Event photography, which was weddings, you know, and that was kind of the inspiration in the beginning anyway. At that time wedding videography was moving out of like the stone ages, where it was the cheesiest possible way to, you know, document a wedding to like coming of age. And people were starting to make wedding films.

That was like, my, that was where I learned to shoot video was at weddings. And it it's a great place to learn in many ways. And especially the way I shoot now, which is. You have to shoot. You have to be on your toes. You, you don't control the environment. It's great for documentaries, you are kind of shooting a documentary.

You know, you don't control the environment. You have to run around and do work with what you have, the light, the situations, those moments, and you have to be light, like all my gear. I had to be able to put on my back and run around with. That's basically what I do right now. It's essentially the same thing I do every, you know, on each of these projects I shot, I don't know.

I didn't shoot weddings for very long year and a half. I started shooting promos for wedding vendors, for the photographers and in particular, that seemed like a very competitive market to me. And it was like, Hey, let's, let's shoot a promo on the photographers. They could use it to market themselves, obviously.

And then I started doing that and that just kind of like took off word of mouth. I just started shooting photographers. I stopped doing weddings and it was just promos for photographers, wedding photographers, first and other photographers. Companies that worked with photographers. I started shooting promos for them.

Alastair Jolly: Certainly, first time I became aware of your work was for some of those promos, you made some quite famous wedding photographers at the time. 

Anton Lorimer: Yeah. I was really lucky that I was able to shoot some promos for just really visible wedding photographers at the time. And these guys were giving, you know, talks at big conventions and they'd show the promo to lots of other photographers.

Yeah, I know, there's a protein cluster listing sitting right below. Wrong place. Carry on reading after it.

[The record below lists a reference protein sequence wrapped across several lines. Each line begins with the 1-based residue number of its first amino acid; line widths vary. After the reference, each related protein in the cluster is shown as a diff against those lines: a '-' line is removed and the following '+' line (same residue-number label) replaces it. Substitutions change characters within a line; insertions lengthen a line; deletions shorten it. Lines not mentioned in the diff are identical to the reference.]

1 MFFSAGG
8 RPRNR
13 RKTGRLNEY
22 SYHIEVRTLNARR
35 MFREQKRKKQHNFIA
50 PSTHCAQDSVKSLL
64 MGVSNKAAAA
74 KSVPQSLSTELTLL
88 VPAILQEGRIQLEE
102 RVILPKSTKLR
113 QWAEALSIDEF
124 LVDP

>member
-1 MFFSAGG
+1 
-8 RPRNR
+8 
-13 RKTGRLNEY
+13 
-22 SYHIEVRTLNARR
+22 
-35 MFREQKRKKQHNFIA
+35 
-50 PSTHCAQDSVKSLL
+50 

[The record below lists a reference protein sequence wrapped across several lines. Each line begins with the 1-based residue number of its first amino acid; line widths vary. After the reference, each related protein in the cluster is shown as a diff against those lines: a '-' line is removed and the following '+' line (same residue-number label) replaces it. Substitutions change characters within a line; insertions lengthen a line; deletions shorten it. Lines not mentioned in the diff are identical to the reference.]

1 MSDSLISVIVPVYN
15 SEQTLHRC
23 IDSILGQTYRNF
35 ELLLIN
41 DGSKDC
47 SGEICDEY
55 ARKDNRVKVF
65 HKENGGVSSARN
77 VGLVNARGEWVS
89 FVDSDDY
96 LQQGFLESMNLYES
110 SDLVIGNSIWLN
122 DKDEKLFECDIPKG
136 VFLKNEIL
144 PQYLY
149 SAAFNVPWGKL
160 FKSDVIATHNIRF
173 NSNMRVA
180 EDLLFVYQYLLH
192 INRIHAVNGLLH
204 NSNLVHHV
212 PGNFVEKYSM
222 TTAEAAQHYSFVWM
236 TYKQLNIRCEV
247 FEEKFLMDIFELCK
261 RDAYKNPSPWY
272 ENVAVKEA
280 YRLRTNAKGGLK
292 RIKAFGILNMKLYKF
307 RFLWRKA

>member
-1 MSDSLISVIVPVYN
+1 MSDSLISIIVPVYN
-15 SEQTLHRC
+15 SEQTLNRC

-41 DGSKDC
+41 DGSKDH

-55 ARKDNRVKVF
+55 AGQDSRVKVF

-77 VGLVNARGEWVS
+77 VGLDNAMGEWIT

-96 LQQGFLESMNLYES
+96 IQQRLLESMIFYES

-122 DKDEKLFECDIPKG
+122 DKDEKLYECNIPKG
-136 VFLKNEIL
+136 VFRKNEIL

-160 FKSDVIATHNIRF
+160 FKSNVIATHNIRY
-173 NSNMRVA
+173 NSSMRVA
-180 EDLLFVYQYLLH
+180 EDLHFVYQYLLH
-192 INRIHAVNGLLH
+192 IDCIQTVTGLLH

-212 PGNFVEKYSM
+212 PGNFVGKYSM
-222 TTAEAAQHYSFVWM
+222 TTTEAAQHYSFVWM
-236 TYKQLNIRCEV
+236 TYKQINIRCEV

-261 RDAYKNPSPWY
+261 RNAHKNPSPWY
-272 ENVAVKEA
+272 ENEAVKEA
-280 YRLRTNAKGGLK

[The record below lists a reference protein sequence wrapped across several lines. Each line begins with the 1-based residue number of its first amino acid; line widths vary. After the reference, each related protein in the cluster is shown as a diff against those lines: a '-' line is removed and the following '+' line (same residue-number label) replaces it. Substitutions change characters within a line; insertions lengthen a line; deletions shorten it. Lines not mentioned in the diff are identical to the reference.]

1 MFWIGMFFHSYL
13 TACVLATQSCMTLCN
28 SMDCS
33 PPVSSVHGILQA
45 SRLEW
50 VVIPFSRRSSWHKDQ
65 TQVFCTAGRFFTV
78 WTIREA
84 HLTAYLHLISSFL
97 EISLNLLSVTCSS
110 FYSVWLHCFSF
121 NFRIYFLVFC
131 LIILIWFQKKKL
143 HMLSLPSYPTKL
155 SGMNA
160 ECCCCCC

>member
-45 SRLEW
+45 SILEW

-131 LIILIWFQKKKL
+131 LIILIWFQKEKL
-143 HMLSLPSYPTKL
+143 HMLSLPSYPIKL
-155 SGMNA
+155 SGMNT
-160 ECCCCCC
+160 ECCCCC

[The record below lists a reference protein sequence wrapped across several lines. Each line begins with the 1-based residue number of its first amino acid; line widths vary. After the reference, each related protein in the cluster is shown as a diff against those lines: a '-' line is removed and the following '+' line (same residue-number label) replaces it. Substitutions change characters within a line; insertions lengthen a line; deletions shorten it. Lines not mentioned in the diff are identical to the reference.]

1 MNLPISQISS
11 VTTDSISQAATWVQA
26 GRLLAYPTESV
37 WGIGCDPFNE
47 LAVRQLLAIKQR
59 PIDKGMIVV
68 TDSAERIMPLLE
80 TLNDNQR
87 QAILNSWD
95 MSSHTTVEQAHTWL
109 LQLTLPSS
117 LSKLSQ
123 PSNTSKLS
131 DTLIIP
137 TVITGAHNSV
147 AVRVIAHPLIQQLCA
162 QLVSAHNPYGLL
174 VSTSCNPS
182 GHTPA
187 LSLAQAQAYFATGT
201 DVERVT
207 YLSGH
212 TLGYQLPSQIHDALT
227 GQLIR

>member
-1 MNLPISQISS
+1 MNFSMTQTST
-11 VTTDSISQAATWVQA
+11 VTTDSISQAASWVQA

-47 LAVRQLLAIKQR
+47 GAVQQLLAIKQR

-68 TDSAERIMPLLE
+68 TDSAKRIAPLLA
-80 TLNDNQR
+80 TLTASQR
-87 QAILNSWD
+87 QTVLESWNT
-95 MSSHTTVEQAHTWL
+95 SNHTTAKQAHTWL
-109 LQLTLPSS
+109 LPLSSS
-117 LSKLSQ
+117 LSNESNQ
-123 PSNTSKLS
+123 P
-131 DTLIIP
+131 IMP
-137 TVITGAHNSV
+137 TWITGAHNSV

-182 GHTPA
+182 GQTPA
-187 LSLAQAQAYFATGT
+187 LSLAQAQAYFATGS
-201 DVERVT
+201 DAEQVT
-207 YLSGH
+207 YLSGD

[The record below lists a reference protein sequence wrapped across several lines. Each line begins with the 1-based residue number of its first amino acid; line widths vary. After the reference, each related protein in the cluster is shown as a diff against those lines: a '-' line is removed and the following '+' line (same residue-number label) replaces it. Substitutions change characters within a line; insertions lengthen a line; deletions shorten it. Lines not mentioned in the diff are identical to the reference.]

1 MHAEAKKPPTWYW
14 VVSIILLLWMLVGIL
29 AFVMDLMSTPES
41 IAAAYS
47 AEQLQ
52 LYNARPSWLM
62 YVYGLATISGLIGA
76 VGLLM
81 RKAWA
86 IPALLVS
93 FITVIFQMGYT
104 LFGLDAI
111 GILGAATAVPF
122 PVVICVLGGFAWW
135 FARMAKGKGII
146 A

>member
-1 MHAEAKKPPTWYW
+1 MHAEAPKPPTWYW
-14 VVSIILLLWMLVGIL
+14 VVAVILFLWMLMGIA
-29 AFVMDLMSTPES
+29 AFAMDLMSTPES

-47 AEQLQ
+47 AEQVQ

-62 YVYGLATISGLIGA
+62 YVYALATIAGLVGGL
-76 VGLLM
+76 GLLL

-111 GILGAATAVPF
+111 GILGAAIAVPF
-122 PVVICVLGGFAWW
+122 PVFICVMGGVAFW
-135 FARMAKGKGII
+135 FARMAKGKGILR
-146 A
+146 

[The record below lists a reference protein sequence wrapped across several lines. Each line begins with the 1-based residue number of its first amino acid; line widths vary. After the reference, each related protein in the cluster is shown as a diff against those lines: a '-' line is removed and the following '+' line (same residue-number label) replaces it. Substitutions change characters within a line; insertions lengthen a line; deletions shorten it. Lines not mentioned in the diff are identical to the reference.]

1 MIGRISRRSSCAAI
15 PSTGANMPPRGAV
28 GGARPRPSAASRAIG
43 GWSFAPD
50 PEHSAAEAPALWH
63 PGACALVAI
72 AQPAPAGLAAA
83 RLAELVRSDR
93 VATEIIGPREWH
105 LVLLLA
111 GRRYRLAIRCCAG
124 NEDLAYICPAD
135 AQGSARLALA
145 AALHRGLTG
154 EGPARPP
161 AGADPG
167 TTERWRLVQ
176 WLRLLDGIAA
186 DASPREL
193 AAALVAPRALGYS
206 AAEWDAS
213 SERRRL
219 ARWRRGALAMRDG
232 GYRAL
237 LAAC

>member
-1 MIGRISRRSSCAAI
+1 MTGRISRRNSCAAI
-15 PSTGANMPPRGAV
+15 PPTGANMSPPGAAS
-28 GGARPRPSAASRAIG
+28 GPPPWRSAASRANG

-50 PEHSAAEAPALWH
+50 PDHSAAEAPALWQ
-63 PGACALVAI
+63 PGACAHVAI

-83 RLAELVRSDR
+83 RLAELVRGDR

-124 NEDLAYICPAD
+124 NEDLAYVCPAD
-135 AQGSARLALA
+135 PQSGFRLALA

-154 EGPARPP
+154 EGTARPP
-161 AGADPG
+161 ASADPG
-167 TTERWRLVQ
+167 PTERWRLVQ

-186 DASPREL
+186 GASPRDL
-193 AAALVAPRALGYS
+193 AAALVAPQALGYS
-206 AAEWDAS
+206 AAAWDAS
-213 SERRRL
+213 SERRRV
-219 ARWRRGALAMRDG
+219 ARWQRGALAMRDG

And so just the word of mouth rolled, 

Alastair Jolly: who were some of those people you'd mentioned?, you know, 

Anton Lorimer: Bob and Don Davis were working with them or Jasmine Star. She was a big one, you know, I'm trying to think a lot more, you know, I lived in California at the time I still do, but I was getting calls from photographers in New York to go shoot their promos.

And that was just wild to me. Yeah. I mean, and you know, those are just a year or two after like getting paid a small paycheck to shoot, you know, a small wedding or a quinceanera or even just the idea of getting paid to run around with a camera was pretty wild then to on top of that, to travel somewhere, to get a call from somebody across the United States to go to go there and then do what I do.

I was just blown away. I still am. 

Alastair Jolly: To think that someone values your work that much, that they're willing to. Yeah. You know, finance, you traveling?

Anton Lorimer: Absolutely. And to do it and to make money and travel, you know, to make a living and travel, doing something that I love, something that I might do on my own, regardless of pay, you know, that's the dream, right?

I was thrilled. 

Alastair Jolly: What's interesting. While you were making those promo films for Jasmine and others. I was at that point in my career, I was a wedding photographer in Scotland. And over in Scotland, I'm watching, you know, these famous photographers from America. And thinking my gosh obviously has such amazing promo videos.

I wish we did that here in Scotland. And then I wonder who makes these and who would have thought all those years later, we'd be working together, 

Anton Lorimer: Working together. Yeah.